The final stage in the deconstruction process involves gauging the totality of the advert presented[10]. The Box advert fails to tell a conclusive story as there are various important pieces of information left out. From the advert, one cannot tell of how much the calls will cost or if there are any negative effects that may arise as a result of the usage of the software product. One could obtain more information on the product by visiting the website which will provide a more detailed description of the product.

Conclusion

Because of globalization and the ever increasing influence of media outlets in our lives, we need to possess the skills necessary to process and evaluate the constant barrage of media information that is presented to us. Deconstruction of advertisements presents an important front from which to initiate this critical assessment of the media so as to enable us to recognize and therefore avoid the negative influences and/or misinformation that media may cause.

This paper set out to deconstruct an advertisement of a software product called The Box so as to critically analyze the advert and show how it relates to a wider set of issues. This paper has undertaken a detailed deconstruction of the advert and it has been observed that the advert can have far reaching messages embedded in that the lay person can detect. It is clear from the discussions presented that even a simple advertisement can have stereotypes and untruthful sentiments contained therein.

From this paper, it can be authoritatively stated that media criticism empowers an individual and helps them to shun any negative influence that the media may present. These skills are especially relevant in today’s world where newer technologies are continually widening the reach of the media therefore making us more exposed to advertisements than ever before.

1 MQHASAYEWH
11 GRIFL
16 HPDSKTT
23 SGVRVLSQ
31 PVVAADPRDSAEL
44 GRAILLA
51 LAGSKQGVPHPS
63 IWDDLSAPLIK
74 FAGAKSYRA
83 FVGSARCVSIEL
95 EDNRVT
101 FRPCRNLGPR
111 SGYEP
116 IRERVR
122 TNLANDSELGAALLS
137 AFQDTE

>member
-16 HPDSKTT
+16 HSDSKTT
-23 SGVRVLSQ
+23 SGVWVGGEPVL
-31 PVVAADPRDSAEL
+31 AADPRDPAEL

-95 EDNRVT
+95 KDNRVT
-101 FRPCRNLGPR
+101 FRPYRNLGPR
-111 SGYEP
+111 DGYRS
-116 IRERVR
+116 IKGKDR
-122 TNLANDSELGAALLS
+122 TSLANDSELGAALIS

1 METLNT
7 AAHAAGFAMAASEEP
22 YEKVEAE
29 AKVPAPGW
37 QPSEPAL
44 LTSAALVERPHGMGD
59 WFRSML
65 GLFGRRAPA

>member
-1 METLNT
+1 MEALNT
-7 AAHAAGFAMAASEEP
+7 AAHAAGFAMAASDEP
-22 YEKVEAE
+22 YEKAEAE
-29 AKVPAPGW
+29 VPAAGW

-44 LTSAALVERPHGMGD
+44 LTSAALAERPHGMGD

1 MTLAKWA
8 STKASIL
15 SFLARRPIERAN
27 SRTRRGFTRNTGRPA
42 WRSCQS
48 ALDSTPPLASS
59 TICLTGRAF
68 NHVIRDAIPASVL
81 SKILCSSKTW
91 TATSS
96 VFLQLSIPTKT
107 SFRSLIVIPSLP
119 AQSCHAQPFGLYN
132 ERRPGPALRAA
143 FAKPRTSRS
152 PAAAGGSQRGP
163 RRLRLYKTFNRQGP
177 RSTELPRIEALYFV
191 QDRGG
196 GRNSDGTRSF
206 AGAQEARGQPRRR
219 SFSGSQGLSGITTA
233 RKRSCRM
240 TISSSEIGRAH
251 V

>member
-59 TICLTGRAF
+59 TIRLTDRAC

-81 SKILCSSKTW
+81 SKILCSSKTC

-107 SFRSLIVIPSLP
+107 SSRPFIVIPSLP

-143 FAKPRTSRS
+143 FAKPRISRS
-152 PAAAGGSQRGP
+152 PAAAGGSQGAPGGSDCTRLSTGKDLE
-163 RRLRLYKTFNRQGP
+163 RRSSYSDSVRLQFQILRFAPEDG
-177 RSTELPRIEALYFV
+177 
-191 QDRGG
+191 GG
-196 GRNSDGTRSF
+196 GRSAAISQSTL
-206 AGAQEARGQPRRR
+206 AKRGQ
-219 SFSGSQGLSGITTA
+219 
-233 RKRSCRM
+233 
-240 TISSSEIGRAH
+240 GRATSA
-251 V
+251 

Bibliography

Croteau, D & Hoynes, W. Media society: industries, images, and audiences. Pine Forge Press, 2003.

Galpin, R. Erasure in Art: Destruction, Deconstruction, and Palimpsest. 2008, viewed on 17 February 2010, .

Roman, A. Critical De-construction of Media Messages. 2008, viewed on 17 February 2010, ./

Media Literacy. How to Deconstruct A media Message. New Mexico Media Literacy Project, 2007

Lind, A & Brzuzy, S. Battleground: women, gender, and sexuality. Greenwood Publishing Group, 2008.

Thomas, M. Deconstructing public relations: public relations criticism. Routledge, 2003.

Leiss, W, Kline, S & Botterill, J. Social communication in advertising: consumption in the mediated marketplace. Routledge, 2005.

Haugtvedt, P., Herr, P & Kardes, F. Handbook of consumer psychology. CRC Press, 2008.

Lester, P. Visual communication: images with messages. Cengage Learning, 2006.

D Croteau & W Hoynes. Media society: industries, images, and audiences. Pine Forge Press, 2003, p.70.
P Martin Lester. Visual communication: images with messages. Cengage Learning, 2006, p.75.
A Lind & S Brzuzy. Battleground: women, gender, and sexuality. Greenwood Publishing Group, 2008, p.319.
A Roman. Critical De-construction of Media Messages. 2008, viewed on 17 February 2010, .
Ibid.
R Galpin. Erasure in Art: Destruction, Deconstruction, and Palimpsest. 2008, viewed on 17 February 2010, .
M Thomas. Deconstructing public relations: public relations criticism. Routledge, 2003, p.53.
W Leiss, S Kline & J Botterill. Social communication in advertising: consumption in the mediated marketplace. Routledge, 2005, p.284.
C Haugtvedt, P Herr & F Kardes. Handbook of consumer psychology. CRC Press, 2008, p.556.
A Roman. Critical De-construction of Media Messages. 2008, viewed on 17 February 2010, .